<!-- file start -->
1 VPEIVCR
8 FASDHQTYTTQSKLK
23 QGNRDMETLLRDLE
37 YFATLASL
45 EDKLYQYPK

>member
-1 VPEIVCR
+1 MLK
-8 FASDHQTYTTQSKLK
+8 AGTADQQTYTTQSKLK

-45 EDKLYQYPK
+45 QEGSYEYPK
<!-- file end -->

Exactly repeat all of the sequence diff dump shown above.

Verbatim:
1 VPEIVCR
8 FASDHQTYTTQSKLK
23 QGNRDMETLLRDLE
37 YFATLASL
45 EDKLYQYPK

>member
-1 VPEIVCR
+1 MLK
-8 FASDHQTYTTQSKLK
+8 AGTADQQTYTTQSKLK

-45 EDKLYQYPK
+45 QEGSYEYPK